Monday, October 5, 2015

Reading Wildly: Scary Books

It's October, so it's time for another round of scary books for this month's Reading Wildly meeting. We explored scary books a couple of years ago, and it's such a perennial favorite that we brought it back this year. We were a little pressed for time at this meeting because we had to combine our department meeting and our RW meeting (happens sometimes, especially with Fall Break happening), so we didn't have a really in-depth discussion about our article. It was Are Goosebumps Books Real Literature? By Leslie Anne Perry & Rebecca P. Butler (Language Arts, Oct. 1997) and we did have a few takeaways:

  • Kids know what to expect when they pick up a Goosebumps book: an easy to read, slightly scary and exciting story. 
  • Scary stories, including the Goosebumps series transcend gender divides. As much as I really hate the idea of "girl books" and "boy books" (and I really do hate it), scary stories, for kids who like scary stories, are easy to hand to both boys and girls without objections from kids or parents.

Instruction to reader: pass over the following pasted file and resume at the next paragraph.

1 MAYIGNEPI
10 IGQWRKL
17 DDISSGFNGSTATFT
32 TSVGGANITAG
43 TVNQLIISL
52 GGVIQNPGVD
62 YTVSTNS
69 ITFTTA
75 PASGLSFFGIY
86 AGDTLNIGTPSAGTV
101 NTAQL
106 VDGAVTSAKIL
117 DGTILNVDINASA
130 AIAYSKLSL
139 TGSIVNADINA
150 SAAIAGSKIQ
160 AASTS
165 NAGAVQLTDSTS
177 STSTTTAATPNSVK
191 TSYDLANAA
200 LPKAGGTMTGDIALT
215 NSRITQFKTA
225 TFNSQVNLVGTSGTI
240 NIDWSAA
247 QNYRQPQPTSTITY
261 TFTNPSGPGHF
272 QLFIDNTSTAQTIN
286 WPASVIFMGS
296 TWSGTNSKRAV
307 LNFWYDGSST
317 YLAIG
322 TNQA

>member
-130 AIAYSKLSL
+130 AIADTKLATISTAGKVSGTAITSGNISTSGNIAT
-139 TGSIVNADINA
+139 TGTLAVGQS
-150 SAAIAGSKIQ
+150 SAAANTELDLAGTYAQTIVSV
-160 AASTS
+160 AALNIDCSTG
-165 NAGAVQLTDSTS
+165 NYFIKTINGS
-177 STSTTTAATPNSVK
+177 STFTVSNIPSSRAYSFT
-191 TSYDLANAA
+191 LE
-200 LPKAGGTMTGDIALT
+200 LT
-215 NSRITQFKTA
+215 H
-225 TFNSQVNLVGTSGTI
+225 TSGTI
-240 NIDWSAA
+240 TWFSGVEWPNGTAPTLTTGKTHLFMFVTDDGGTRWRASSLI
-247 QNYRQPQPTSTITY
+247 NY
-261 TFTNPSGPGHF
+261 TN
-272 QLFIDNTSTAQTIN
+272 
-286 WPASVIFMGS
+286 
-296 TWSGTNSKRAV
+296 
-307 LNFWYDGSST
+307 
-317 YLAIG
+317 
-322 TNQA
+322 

• If we had had time, I would have liked to compile a list of scary story series that would be good for everyone to know, but alas we didn't have time for this. 
So, here are the books we read: 

For next month, we are reading horse books (Children's) and animal books (Teen). It was determined that teens didn't have an overwhelming interest in horse books, but my teen librarians did feel like animal books were something more teens were interested in. We'll also start to brainstorm genres that we'd like to explore next year and I'm excited to now have our teen librarians' input in this process! 

Horse books are definitely NOT my wheelhouse, so do you have any suggestions for me?!